I want, at the outset, to differentiate between those Appalachians who grow up in the towns and those from rural areas--the creeks and the hollers. We tend to be lumped together by outsiders: demographers, bureaucrats who fund social programs, and academics who study the region. I would suggest to you that there is as much cultural difference between rural Appalachians and Appalachian townsfolk as between white folk and black folk who happen to live in the same city. While the difference is pervasive, it goes largely unrecognized. The prototypical hillbilly stereotype, while exaggerating the profile of rural residents, is not at all representative of those Appalachians who were brought up in the cities and small towns of that region. In terms of expectations, a woman my age born in Paintsville, Kentucky--the county seat of my home county and the nearest town to Two-Mile--would be more likely to find similarity with a cohort born in Plainville, Wisconsin, or Carthage, Alabama--or any of a thousand other little towns in the United States--than with me. This is a story from rural Appalachia, recently brought to consciousness, and reported by a creeker.

In the rural areas of my home county and the three or four counties surrounding us, I knew of no Catholics, no Jews, no African-, Greek-, Italian-, Irish-, Hispanic-, Hungarian-Americans. I also was aware of no Episcopalians and not a great many Methodists or Presbyterians. Those town religions paid their preachers, and everybody--foot-washing Baptists, all--believed that if a man got paid to do the Lord's work, he probably didn't really get the call to preach anyway.

Copyright Linda Scott Derosier. Published with the permission of the publisher, The University of Kentucky Press.

Membership Advantages
  • Reviews
  • "Beyond the Book" backstories
  • Free books to read and review (US only)
  • Find books by time period, setting & theme
  • Read-alike suggestions by book and author
  • Book club discussions
  • and much more!
  • Just $10 for 3 months or $35 for a year
  • More about membership!

One-Month Free Membership

Discover your next great read here

Join Today!

Editor's Choice

  • Book Jacket
    Ghachar Ghochar
    by Vivek Shanbhag
    The Bengaluru (aka Bangalore) that has dominated economic news headlines over the past decade is the...
  • Book Jacket: Caught in the Revolution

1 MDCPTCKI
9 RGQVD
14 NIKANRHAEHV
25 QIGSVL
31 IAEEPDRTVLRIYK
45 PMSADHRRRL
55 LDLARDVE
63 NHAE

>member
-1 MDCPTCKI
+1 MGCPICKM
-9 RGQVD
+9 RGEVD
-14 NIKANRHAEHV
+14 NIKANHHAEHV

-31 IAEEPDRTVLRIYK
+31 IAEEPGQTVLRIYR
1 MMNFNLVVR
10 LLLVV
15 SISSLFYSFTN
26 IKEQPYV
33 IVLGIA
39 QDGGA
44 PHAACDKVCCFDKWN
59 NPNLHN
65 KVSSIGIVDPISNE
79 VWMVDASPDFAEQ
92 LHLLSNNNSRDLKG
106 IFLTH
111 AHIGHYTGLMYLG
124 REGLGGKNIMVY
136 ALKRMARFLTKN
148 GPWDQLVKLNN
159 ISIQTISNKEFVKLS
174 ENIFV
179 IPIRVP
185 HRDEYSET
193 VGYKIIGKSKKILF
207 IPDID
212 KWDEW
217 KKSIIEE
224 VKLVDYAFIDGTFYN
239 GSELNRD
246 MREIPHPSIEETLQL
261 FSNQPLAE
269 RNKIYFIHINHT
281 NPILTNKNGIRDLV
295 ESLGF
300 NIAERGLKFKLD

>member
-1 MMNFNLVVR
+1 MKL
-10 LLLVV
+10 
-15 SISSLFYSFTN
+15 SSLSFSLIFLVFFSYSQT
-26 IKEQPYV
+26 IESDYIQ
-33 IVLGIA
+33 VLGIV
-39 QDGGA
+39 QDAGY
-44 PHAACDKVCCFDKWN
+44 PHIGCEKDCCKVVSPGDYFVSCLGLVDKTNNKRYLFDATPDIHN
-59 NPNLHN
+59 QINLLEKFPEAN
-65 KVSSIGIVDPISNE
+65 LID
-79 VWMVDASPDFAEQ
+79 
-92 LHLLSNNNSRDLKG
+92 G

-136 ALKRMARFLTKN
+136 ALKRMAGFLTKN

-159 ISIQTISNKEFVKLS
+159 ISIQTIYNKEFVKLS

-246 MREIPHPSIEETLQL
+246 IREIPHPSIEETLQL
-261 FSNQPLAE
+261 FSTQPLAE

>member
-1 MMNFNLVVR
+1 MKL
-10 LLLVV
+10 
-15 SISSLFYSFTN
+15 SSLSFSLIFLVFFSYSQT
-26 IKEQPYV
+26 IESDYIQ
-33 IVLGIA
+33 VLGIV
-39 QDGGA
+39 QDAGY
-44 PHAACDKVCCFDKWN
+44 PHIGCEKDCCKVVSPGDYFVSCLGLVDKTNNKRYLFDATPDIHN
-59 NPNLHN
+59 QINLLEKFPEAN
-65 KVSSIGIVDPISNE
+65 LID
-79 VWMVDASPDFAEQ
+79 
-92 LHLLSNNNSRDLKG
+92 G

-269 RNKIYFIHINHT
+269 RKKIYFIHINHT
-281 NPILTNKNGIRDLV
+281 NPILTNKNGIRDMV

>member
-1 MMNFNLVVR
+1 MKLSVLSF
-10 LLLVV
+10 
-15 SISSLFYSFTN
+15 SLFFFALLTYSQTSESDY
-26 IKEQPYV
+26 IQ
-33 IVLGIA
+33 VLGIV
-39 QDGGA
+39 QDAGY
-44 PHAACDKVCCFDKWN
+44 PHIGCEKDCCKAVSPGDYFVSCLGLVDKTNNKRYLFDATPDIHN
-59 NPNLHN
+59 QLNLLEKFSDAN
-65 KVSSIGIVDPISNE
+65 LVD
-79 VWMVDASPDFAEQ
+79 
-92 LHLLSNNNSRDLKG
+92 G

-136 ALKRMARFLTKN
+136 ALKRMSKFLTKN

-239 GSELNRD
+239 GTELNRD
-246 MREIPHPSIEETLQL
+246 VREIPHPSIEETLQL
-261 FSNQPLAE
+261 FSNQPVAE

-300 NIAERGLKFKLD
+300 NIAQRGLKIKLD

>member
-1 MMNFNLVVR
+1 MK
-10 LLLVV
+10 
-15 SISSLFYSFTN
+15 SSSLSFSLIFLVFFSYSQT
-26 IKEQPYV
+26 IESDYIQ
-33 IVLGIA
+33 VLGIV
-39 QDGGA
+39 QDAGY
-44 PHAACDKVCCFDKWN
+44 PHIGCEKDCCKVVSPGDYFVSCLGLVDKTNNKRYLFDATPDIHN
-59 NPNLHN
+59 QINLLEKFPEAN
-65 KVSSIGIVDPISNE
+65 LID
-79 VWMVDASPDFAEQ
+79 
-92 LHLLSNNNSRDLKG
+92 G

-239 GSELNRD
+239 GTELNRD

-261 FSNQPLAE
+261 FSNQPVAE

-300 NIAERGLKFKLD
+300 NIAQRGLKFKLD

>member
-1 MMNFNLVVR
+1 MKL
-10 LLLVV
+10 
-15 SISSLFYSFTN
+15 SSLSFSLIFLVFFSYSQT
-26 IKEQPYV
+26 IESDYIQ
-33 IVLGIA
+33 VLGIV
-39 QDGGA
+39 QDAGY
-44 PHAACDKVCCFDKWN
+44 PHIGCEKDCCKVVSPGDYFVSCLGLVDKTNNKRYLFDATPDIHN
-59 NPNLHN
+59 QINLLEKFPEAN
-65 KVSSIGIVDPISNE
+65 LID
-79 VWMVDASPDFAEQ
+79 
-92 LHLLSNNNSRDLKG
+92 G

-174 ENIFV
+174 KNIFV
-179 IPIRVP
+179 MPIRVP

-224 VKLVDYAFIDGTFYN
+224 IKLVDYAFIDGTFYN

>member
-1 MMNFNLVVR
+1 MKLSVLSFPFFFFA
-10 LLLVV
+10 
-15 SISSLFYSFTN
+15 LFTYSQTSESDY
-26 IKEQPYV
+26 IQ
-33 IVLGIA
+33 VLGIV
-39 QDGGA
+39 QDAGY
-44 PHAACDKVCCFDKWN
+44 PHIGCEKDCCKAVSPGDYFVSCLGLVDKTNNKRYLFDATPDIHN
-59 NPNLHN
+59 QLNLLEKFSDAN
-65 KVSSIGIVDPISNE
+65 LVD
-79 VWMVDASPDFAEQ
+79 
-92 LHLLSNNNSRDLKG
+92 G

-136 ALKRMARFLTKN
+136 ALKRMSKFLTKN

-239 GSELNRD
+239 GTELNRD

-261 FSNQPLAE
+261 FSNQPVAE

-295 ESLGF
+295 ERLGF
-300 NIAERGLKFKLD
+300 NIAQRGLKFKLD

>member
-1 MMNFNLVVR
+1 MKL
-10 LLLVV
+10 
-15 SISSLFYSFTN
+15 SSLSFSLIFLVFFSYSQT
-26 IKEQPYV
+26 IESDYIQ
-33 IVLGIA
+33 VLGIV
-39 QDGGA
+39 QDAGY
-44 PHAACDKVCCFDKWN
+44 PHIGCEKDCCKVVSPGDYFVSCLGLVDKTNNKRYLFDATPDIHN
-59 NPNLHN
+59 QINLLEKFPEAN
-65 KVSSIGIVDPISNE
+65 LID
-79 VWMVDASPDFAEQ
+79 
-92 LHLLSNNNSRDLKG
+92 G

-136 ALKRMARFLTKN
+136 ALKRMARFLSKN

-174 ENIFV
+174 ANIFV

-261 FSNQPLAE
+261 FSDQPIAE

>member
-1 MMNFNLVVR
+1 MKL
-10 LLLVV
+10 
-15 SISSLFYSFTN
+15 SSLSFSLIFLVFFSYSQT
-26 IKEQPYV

Caught in the Revolution
    by Helen Rappaport
    So taken were BookBrowse's First Impression reviewers by the inside look at the start of the Russian...
  • Book Jacket: Hillbilly Elegy
    Hillbilly Elegy
    by J.D. Vance
    In this illuminating memoir, Vance recounts his trajectory from growing up a "hillbilly" in ...

Book Discussion
Book Jacket
The Atomic Weight of Love
by Elizabeth J. Church

In the spirit of The Aviator's Wife, this resonant debut spans from World War II through the Vietnam War.

About the book
Join the discussion!

First Impressions

  • Book Jacket

    Our Short History
    by Lauren Grodstein

    Lauren Grodstein breaks your heart, then miraculously pieces it back together so it's stronger, than before.
    Reader Reviews

  • Book Jacket

    Lola
    by Melissa Scrivner Love

    An astonishing debut crime thriller about an unforgettable woman.
    Reader Reviews

Who Said...

Harvard is the storehouse of knowledge because the freshmen bring so much in and the graduates take so little out.

Click Here to find out who said this, as well as discovering other famous literary quotes!

Word Play

Solve this clue:

O My D B

and be entered to win..

Books that     
entertain,
     engage

 & enlighten

Visitors can view some of BookBrowse for free. Full access is for members only.

Join Today!

Your guide toexceptional          books

BookBrowse seeks out and recommends books that we believe to be best in class. Books that will whisk you to faraway places and times, that will expand your mind and challenge you -- the kinds of books you just can't wait to tell your friends about.

 
Modal popup -